Screenshot from James Allen Website

    The Trellis Halo Ring from James Allen is a gorgeous halo in a bezel setting.

  • It catches on things: Because of all those little diamonds, this style of ring can be easily caught on sweaters and hosiery. And they can be scratchy, too. Again, if you love this style, but work a lot with your hands or with children, consider a bezel around it for a smooth outline.

  • Poor resell value: Most the cost of the halo setting goes into the labor it takes to set those little tiny diamonds. If you do get bored with your halo ring and want to trade it in, those little diamonds have very little resell value.

  • It is too trendy: Halo rings are the 2nd most popular engagement ring style today. So this means that there are a lot of women walking around with them. Chances are, you have friends with this style ring. Maybe you want to be more unique (see next section).

How you can customize a halo ring

Halo rings are so common nowadays. So what if you love this look, but you also want to stand out?

Luckily, there are almost endless ways to customize a halo ring so you can really make it unique to your personal style.

  • Use a gemstone as the center stone: This is a great way to design a ring that stands out AND save some money. Gemstones are often just a fraction of the price of a diamond of the same carat weight. And the contrast between the rich hue of a gemstone and a ring of white diamonds is beautiful.

    Kate Middleton's heirloom engagement ring is an oval sapphire with a halo of diamonds, and it's stunning. Other stones that are gorgeous in a halo setting include emerald, ruby, yellow sapphire, and morganite.

    Screenshot from James Allen Website

    James Allen's halo engagement ring, shown with an emerald yellow diamond center (but you can get just yellow sapphire for the same look)

  • Use different stones for the halo: Or you can reverse that and use gemstones for the halo. Keep in mind that this isn't the cheapest option though, if budget is your main concern. Check out this sunburst sapphire halo setting from James Allen.

  • Choose a different diamond shape: Round and princess cuts dominate the ring fingers of brides. Simply going for another diamond shape will make your ring stand out. A halo will add more pizazz to just about any shape (just note that heart shapes are best left to speak for themselves).

  • Try a geometric halo: If you have more vintage tastes, you may like the look of geometric halos (such as an octagon shape). These are reminiscent of the Art Deco period. Round and asscher diamonds look really nice in vintage geometric halo settings.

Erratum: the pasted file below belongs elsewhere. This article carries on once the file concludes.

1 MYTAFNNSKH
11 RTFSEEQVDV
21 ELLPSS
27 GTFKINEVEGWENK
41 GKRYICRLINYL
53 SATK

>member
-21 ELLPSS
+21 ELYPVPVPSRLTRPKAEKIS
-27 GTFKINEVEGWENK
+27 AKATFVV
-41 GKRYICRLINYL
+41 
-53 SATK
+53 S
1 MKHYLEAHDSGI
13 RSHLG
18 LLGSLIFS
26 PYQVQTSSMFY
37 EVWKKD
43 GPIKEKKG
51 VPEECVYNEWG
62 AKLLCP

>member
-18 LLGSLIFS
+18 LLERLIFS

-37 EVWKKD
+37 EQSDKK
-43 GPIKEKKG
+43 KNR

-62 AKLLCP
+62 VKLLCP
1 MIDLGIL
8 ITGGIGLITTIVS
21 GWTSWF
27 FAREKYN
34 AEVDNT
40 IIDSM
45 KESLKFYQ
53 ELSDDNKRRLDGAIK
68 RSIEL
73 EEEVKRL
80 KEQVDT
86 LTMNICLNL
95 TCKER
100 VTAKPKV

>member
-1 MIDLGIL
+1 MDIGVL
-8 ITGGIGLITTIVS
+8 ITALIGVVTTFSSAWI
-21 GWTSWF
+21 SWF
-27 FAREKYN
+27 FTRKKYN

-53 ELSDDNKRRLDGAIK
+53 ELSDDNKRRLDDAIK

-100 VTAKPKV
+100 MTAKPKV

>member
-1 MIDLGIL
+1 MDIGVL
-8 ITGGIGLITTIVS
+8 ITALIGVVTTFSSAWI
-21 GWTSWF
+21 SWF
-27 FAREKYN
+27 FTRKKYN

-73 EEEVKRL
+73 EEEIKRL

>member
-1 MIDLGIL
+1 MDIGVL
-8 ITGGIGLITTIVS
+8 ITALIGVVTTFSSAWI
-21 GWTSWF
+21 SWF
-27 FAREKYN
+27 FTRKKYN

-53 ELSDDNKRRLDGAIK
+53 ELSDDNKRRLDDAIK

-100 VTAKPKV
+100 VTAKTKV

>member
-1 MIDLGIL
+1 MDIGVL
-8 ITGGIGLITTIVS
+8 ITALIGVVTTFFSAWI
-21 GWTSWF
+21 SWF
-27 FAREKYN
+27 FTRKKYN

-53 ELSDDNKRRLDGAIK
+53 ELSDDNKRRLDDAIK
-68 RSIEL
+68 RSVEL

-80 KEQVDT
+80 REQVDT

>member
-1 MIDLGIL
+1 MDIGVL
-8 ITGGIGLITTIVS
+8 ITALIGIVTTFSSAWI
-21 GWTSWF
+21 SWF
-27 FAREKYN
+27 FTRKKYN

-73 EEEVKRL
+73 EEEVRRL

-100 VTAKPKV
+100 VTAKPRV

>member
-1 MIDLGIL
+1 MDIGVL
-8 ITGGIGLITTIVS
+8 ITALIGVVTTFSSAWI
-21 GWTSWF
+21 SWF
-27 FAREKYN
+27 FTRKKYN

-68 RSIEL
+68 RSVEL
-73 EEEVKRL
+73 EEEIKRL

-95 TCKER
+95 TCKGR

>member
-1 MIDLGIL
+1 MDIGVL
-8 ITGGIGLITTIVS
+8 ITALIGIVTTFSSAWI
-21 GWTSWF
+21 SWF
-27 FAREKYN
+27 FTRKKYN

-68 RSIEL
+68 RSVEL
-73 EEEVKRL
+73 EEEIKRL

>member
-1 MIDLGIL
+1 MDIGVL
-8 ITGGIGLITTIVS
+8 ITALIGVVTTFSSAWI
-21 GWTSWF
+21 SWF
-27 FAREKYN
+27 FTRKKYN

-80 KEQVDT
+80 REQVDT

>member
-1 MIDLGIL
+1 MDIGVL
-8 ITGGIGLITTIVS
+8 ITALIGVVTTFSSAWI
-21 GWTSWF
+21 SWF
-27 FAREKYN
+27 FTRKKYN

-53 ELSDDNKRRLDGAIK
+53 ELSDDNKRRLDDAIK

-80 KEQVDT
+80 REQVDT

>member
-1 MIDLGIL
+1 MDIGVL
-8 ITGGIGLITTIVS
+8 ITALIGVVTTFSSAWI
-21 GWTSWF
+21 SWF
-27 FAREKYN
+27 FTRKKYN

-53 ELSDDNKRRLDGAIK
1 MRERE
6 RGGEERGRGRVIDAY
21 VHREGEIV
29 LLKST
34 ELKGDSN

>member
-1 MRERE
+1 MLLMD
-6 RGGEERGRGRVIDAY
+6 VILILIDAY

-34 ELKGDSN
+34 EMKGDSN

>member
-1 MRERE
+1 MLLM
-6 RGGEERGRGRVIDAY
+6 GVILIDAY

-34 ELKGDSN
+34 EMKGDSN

Screenshot from James Allen Website

    The Octagonal Halo Ring by James Allen

  • Different metal color: White gold and platinum are the most popular. To stand out, consider yellow gold, especially if your diamond is lower on the color scale. Rose gold is another beautiful choice for a more romantic, vintage look. You can even do two-toned, such as rose gold for the halo and white gold for the band.

  • Pavé band or not?: This is one of the most popular questions for brides considering halo rings. A halo ring with a plain band will look cleaner, while a pave band will add more sparkle. It's just based on your preference.

  • Customize the shank: If you like the style of a classic diamond halo, you can spice up the ring with a more unique shank (the band) instead. You can have a split shank, a twisted shank, shank with vintage motifs, etc. You can choose something as simple or as elaborate as you want.

    Simon G. Halo Diamond Engagement Ring
    Simon G. Halo Diamond Engagement Ring via Whiteflash

Bottom Line

If you really love this style, go for it. We don't see it going out of fashion anytime soon. It's a great choice if you're limited on budget and looking for something that really packs a punch. For relatively little money, a halo design can really spruce up a ring and make it look a lot more expensive.

Some women love the look of a classic halo around the center diamond. But if you want something more unique, there are endless ways to customize this style. So you don't have to worry about having a ring that looks just like someone else's.

Disclaimer: Opinions expressed here are those of the author's alone. Please support CreditDonkey on our mission to help you make savvy financial decisions. Our free online service is made possible through financial relationships with some of the products and services mentioned on this site. We may receive compensation if you shop through links in our content.